I walked on past the crack dens
Where the lonely people go

Muttering a curse
And mumbling a prayer
I strode about a corner
But a horror met me there

As I rushed between the columns 
That held up a balcony
I spied a lonesome wanderer
Who had not yet seen me

I spun around and hid myself
And watched him walking on
‘I’ll stay here for a while,’ I thought
‘Until this man is gone.’

His ragged jeans were dirty
His face bore a scraggly beard
His shirt hung on him loosely
And what happened next was weird

He moved towards a door
I was bemused and unaware
Of what was now to meet my eyes
He dropped his underwear

I looked round for salvation
I saw to my surprise
Ten feet back, a lady
With terror in her eyes

We shared a single moment
We shared a silent tear
We shared a sense of helplessness
We shared a crippling fear

The homeless man bent over
And spewed from his behind
A spray so rank, so dark, so foul
I prayed to be struck blind

The torrent was unending
The flow could not be stopped
He grabbed his chest and groaned in pain
Then to his knees he flopped

I stood there paralytic
Couldn’t bring myself to run
I realised that I was trapped
Til this dark deed was done

I can’t say how many minutes
How many hours passed in this way
By the time the man had dressed and moved on
I could just see the first light of day

I emerged from my seclusion
To face the sordid mess
The stench hit me, I wretched, I gagged
I wept in my distress

The lady stepped towards me
I looked at her and smiled
But saw in her a darkness
Her eyes looked black and wild

I thought we’d shared a moment
Nothing too complex
But she placed her hand upon my arm
And boldly asked me: ‘Sex?’

My head by now was spinning
My stomach tied in knots
The terror and confusion
I have never since forgot

I brushed her cold hand off me
Her grip was only slight
I turned to the horizon
And I fled into the night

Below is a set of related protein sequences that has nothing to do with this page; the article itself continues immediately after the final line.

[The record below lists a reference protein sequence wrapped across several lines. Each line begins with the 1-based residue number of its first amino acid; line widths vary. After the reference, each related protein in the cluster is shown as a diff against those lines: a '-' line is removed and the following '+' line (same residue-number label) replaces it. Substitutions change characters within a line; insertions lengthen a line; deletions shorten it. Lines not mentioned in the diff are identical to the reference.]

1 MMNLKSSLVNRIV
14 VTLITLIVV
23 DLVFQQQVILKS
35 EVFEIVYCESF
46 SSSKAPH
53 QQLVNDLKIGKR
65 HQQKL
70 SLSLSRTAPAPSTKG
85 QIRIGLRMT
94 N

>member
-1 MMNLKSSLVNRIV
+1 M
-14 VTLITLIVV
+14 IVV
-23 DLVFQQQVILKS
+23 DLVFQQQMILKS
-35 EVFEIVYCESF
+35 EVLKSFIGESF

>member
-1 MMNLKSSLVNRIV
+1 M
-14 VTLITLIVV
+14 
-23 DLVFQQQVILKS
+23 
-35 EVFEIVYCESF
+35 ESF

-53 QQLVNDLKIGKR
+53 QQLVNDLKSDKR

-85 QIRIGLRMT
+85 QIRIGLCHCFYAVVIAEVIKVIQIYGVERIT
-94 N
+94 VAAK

I'm a big fan of travelling

I’m a big fan of travelling

Mosquito

Mosquito

 

There’s no worse sound in the early hours of the morning than the tell-tale whine of one of those leggy flying bug weirdos. I don’t really know what they are. Are they mosquitos? Who knows. All I know is that they’re nasty and creepy and make an awful noise and need to die. All of them. This poem was written a couple of weeks ago at about four in the morning which probably goes some way to explain the quality.

Mosquito

Horsefly, mosquito, whatever you be
Have you no mercy for young men like me
Who seek only sleep at this hour of night?
I’m sure you’d be happier out in the light

So yes, I’m impressed at the distance you’ve flown
But this bed is my bed and my blood is my own
If I hear your high whining come drifting by me
I’ll leap from my bed and I’ll hunt ceaselessly

I’ll lure you with light and I’ll stand very still
And when you emerge, I’ll move in for the kill
I’ll strike with a book or a shoe off the floor
And leave naught but a smudge on the back of the door

Another member of the LLL (Long Leg aLliance)

Another member of the LLL (Long Leg aLliance)

A Science Fiction Extravaganza

A Science Fiction Extravaganza

I’m a big science fiction fan. The return of Doctor Who with Peter Capaldi as the Doctor this Saturday is one of the most exciting upcoming events in my calendar! But this poem was inspired, not by a television show, but by a series of science fiction books known as the The Culture Series. The Scottish author Iain Banks wrote science fiction under the curious pseudonym of Iain M Banks. He passed away last year but is remembered as one of the finest British authors in like… ages or whatever. This is my tribute to Iain M Banks, even though it bares very little resemblance to his writing.

A Science Fiction Extravaganza

A spaceship drifted, deep in space
Towards the planet Xalistase
Where Broge would meet his destiny
In battle with the Obructsee

The Obructsee was slimed and slick
It’s jaliprons and protes were thick
But with a cry of ‘Tesajed!’
Broge shot the beast til it lay dead

Broge never claimed to be a Dars
A merchant of the Hinsuz class
But on the seventh day of Greep
They crowned him Ak of Yannaleep

Every child's favourite  ethnic cleansers

Every child’s favourite ethnic cleansers

Lana Del Rey

Lana Del Rey

 

I have recently come to love Lana Del Rey‘s music. It’s just so very different to anything else out there! However much I enjoy it though, it can’t be denied that it’s fairly miserable given that her usual topics involve domestic violence, greed and death. I’m not convinced though. I think ‘Lana Del Rey’ is a semi-fictional character, just like Ziggy Stardust was. This is my affectionate tribute to Lana Del Rey

Lana Del Rey

I’m Lana Del Rey
My mouth is real big
My honey punched my kidneys
And he’s smoking a cig

Don’t forget my name
I’m Lana Del Rey
I like to get high
And pout all day

I’ve got a lot of money
I’d like a lot more
I’m Lana Del Rey
And my life is a bore

My honey broke my spine
But babe it’s ok
‘Cause I love you to death and
I’m Lana Del Rey

I think my picture got a good likeness actually

I think my picture got a good likeness actually